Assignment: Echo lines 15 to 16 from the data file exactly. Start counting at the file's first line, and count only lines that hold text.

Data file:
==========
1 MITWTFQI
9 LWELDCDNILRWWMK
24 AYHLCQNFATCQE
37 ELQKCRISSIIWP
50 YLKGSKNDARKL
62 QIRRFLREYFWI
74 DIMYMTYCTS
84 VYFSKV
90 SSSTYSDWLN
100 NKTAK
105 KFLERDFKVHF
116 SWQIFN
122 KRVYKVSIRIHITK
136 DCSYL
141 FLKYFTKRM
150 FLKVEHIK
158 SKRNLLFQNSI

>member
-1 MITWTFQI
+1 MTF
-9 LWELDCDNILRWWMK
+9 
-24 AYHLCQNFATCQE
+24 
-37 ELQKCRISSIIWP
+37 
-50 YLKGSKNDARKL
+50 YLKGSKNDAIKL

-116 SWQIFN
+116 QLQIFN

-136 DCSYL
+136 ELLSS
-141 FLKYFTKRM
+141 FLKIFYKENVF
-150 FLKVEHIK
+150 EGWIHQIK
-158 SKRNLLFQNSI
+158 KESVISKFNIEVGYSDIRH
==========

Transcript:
141 FLKYFTKRM
150 FLKVEHIK